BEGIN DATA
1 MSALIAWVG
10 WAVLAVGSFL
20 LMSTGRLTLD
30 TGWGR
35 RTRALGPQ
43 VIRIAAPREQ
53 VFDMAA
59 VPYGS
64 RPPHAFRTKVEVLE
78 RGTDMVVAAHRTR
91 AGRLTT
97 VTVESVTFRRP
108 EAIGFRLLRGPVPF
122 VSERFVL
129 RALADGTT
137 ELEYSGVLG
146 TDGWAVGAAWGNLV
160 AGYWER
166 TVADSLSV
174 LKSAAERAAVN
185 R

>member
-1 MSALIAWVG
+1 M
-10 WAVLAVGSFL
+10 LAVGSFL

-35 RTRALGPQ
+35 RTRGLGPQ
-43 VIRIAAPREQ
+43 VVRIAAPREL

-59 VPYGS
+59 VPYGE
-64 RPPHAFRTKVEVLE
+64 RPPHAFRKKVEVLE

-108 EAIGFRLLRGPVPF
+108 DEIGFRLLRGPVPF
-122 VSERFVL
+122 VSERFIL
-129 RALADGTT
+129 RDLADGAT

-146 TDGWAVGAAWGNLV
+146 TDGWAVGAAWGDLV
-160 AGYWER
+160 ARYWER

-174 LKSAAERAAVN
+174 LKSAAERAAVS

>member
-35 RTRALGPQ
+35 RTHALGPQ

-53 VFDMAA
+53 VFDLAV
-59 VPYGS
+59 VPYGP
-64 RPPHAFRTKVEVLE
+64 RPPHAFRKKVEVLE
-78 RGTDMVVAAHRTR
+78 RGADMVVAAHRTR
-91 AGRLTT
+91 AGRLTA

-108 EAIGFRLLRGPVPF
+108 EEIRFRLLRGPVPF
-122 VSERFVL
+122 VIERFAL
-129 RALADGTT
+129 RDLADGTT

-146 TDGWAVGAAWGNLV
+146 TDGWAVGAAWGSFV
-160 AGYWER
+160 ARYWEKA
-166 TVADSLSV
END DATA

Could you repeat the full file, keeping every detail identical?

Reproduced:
1 MSALIAWVG
10 WAVLAVGSFL
20 LMSTGRLTLD
30 TGWGR
35 RTRALGPQ
43 VIRIAAPREQ
53 VFDMAA
59 VPYGS
64 RPPHAFRTKVEVLE
78 RGTDMVVAAHRTR
91 AGRLTT
97 VTVESVTFRRP
108 EAIGFRLLRGPVPF
122 VSERFVL
129 RALADGTT
137 ELEYSGVLG
146 TDGWAVGAAWGNLV
160 AGYWER
166 TVADSLSV
174 LKSAAERAAVN
185 R

>member
-1 MSALIAWVG
+1 M
-10 WAVLAVGSFL
+10 LAVGSFL

-35 RTRALGPQ
+35 RTRGLGPQ
-43 VIRIAAPREQ
+43 VVRIAAPREL

-59 VPYGS
+59 VPYGE
-64 RPPHAFRTKVEVLE
+64 RPPHAFRKKVEVLE

-108 EAIGFRLLRGPVPF
+108 DEIGFRLLRGPVPF
-122 VSERFVL
+122 VSERFIL
-129 RALADGTT
+129 RDLADGAT

-146 TDGWAVGAAWGNLV
+146 TDGWAVGAAWGDLV
-160 AGYWER
+160 ARYWER

-174 LKSAAERAAVN
+174 LKSAAERAAVS

>member
-35 RTRALGPQ
+35 RTHALGPQ

-53 VFDMAA
+53 VFDLAV
-59 VPYGS
+59 VPYGP
-64 RPPHAFRTKVEVLE
+64 RPPHAFRKKVEVLE
-78 RGTDMVVAAHRTR
+78 RGADMVVAAHRTR
-91 AGRLTT
+91 AGRLTA

-108 EAIGFRLLRGPVPF
+108 EEIRFRLLRGPVPF
-122 VSERFVL
+122 VIERFAL
-129 RALADGTT
+129 RDLADGTT

-146 TDGWAVGAAWGNLV
+146 TDGWAVGAAWGSFV
-160 AGYWER
+160 ARYWEKA
-166 TVADSLSV